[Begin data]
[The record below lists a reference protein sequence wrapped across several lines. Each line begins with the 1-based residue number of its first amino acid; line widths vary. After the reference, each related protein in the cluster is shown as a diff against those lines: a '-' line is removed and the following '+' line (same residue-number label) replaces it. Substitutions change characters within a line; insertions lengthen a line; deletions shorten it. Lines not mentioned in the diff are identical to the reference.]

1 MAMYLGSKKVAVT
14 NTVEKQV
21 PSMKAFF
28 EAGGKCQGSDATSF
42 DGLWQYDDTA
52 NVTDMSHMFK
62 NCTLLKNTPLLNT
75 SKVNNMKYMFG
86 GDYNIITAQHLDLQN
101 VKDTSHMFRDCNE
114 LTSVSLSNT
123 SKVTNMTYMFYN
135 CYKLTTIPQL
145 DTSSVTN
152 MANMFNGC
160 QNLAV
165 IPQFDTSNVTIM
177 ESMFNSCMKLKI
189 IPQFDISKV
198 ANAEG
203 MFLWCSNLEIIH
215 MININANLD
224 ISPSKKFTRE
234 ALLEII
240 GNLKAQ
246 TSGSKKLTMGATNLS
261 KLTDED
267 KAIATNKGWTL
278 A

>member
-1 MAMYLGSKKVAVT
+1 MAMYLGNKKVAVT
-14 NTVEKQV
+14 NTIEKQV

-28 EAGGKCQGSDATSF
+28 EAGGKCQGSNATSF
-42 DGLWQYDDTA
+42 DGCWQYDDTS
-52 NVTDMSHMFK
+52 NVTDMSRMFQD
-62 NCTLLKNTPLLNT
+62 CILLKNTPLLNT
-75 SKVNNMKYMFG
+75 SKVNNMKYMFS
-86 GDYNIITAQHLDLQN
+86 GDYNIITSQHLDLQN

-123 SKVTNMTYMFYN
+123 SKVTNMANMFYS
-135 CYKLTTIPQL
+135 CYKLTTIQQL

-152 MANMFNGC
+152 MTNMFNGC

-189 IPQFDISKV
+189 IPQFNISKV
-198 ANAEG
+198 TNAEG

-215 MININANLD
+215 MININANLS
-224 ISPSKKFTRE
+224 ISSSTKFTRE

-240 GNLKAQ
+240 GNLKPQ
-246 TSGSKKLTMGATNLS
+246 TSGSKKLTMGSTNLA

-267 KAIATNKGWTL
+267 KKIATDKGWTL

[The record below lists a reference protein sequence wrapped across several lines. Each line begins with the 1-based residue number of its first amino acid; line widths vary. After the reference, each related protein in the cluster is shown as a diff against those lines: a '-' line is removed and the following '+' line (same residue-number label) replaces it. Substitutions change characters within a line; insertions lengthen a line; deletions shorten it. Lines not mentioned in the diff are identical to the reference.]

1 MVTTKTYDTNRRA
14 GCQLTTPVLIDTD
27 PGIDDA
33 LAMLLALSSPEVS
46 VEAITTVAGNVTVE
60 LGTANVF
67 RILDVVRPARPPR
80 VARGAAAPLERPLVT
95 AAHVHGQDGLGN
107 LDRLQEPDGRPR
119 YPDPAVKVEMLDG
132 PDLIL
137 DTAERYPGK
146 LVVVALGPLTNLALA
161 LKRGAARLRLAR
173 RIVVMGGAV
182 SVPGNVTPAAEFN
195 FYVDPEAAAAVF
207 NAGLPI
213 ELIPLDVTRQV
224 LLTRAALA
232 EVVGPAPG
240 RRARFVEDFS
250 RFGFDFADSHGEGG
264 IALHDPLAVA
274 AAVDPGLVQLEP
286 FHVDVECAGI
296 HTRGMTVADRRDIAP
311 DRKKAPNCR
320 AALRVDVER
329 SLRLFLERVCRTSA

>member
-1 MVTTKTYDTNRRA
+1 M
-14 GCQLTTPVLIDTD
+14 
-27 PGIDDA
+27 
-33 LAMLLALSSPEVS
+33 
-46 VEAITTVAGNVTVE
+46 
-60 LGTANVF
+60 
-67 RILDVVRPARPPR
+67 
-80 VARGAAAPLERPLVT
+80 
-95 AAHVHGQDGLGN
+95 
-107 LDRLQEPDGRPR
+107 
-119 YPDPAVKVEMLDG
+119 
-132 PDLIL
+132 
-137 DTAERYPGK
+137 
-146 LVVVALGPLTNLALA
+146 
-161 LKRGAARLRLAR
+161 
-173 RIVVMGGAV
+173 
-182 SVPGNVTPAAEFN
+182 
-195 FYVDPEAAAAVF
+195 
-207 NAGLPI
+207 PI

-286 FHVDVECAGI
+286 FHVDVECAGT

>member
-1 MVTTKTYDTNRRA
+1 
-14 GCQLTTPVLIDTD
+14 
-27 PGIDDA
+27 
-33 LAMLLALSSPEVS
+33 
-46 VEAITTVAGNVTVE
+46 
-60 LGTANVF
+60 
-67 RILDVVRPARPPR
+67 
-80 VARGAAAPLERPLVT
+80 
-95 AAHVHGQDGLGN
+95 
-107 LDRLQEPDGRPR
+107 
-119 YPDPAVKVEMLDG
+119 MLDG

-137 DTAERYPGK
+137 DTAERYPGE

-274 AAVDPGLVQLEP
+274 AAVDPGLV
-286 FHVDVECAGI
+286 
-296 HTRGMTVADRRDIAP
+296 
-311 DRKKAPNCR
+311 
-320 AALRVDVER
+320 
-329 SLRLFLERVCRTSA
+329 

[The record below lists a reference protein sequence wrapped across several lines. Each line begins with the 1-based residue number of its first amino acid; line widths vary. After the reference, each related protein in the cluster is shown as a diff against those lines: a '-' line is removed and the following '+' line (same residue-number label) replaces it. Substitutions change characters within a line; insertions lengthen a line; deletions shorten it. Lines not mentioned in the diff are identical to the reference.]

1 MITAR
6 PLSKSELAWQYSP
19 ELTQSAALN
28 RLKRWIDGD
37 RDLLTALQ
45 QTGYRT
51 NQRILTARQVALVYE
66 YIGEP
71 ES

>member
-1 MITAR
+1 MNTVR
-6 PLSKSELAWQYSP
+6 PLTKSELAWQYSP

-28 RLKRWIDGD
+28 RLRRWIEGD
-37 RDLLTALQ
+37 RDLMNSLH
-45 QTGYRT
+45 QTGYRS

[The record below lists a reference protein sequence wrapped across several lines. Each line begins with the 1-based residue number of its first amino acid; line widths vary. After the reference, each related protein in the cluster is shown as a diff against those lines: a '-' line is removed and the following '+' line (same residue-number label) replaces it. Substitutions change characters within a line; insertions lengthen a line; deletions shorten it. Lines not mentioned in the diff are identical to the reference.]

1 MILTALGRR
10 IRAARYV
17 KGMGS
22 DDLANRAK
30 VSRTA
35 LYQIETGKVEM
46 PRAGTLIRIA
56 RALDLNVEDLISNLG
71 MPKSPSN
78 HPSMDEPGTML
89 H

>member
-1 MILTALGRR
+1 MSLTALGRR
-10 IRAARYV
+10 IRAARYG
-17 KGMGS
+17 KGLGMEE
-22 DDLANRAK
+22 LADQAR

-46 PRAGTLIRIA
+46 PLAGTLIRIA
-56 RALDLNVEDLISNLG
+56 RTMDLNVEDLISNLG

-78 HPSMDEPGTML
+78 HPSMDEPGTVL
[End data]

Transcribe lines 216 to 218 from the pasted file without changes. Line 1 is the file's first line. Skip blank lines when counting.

-17 KGMGS
+17 KGLGMEE
-22 DDLANRAK